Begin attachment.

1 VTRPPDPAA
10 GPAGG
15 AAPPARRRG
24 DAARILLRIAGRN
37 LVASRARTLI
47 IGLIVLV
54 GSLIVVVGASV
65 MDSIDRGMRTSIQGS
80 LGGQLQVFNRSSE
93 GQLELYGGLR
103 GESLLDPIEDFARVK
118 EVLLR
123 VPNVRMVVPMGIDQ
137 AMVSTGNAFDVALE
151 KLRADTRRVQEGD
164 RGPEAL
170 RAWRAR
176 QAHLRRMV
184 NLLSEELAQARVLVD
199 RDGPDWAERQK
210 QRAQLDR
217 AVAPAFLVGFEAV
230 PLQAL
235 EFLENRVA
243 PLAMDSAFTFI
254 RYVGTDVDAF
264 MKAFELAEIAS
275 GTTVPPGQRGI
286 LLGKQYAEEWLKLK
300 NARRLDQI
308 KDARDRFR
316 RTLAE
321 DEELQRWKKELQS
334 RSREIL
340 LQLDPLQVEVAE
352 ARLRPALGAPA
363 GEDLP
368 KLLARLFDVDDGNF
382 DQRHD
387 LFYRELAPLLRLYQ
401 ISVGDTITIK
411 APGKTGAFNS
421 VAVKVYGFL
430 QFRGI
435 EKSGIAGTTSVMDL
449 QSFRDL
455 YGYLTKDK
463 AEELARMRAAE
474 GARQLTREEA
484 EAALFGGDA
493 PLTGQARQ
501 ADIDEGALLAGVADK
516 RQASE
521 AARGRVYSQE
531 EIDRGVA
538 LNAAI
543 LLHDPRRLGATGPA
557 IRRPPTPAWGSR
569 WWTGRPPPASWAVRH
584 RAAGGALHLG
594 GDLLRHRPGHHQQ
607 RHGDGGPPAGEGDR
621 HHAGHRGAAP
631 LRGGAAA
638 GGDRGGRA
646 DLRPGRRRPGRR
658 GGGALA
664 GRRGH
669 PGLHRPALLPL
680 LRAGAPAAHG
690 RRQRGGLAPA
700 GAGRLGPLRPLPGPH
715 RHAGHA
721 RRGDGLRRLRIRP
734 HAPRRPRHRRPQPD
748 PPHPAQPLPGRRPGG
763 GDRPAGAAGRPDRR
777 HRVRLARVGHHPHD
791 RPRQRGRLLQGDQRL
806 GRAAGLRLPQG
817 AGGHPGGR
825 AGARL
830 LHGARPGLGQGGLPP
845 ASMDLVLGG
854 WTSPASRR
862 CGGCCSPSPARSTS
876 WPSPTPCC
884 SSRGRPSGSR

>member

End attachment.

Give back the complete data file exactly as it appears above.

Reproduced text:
1 VTRPPDPAA
10 GPAGG
15 AAPPARRRG
24 DAARILLRIAGRN
37 LVASRARTLI
47 IGLIVLV
54 GSLIVVVGASV
65 MDSIDRGMRTSIQGS
80 LGGQLQVFNRSSE
93 GQLELYGGLR
103 GESLLDPIEDFARVK
118 EVLLR
123 VPNVRMVVPMGIDQ
137 AMVSTGNAFDVALE
151 KLRADTRRVQEGD
164 RGPEAL
170 RAWRAR
176 QAHLRRMV
184 NLLSEELAQARVLVD
199 RDGPDWAERQK
210 QRAQLDR
217 AVAPAFLVGFEAV
230 PLQAL
235 EFLENRVA
243 PLAMDSAFTFI
254 RYVGTDVDAF
264 MKAFELAEIAS
275 GTTVPPGQRGI
286 LLGKQYAEEWLKLK
300 NARRLDQI
308 KDARDRFR
316 RTLAE
321 DEELQRWKKELQS
334 RSREIL
340 LQLDPLQVEVAE
352 ARLRPALGAPA
363 GEDLP
368 KLLARLFDVDDGNF
382 DQRHD
387 LFYRELAPLLRLYQ
401 ISVGDTITIK
411 APGKTGAFNS
421 VAVKVYGFL
430 QFRGI
435 EKSGIAGTTSVMDL
449 QSFRDL
455 YGYLTKDK
463 AEELARMRAAE
474 GARQLTREEA
484 EAALFGGDA
493 PLTGQARQ
501 ADIDEGALLAGVADK
516 RQASE
521 AARGRVYSQE
531 EIDRGVA
538 LNAAI
543 LLHDPRRLGATGPA
557 IRRPPTPAWGSR
569 WWTGRPPPASWAVRH
584 RAAGGALHLG
594 GDLLRHRPGHHQQ
607 RHGDGGPPAGEGDR
621 HHAGHRGAAP
631 LRGGAAA
638 GGDRGGRA
646 DLRPGRRRPGRR
658 GGGALA
664 GRRGH
669 PGLHRPALLPL
680 LRAGAPAAHG
690 RRQRGGLAPA
700 GAGRLGPLRPLPGPH
715 RHAGHA
721 RRGDGLRRLRIRP
734 HAPRRPRHRRPQPD
748 PPHPAQPLPGRRPGG
763 GDRPAGAAGRPDRR
777 HRVRLARVGHHPHD
791 RPRQRGRLLQGDQRL
806 GRAAGLRLPQG
817 AGGHPGGR
825 AGARL
830 LHGARPGLGQGGLPP
845 ASMDLVLGG
854 WTSPASRR
862 CGGCCSPSPARSTS
876 WPSPTPCC
884 SSRGRPSGSR

>member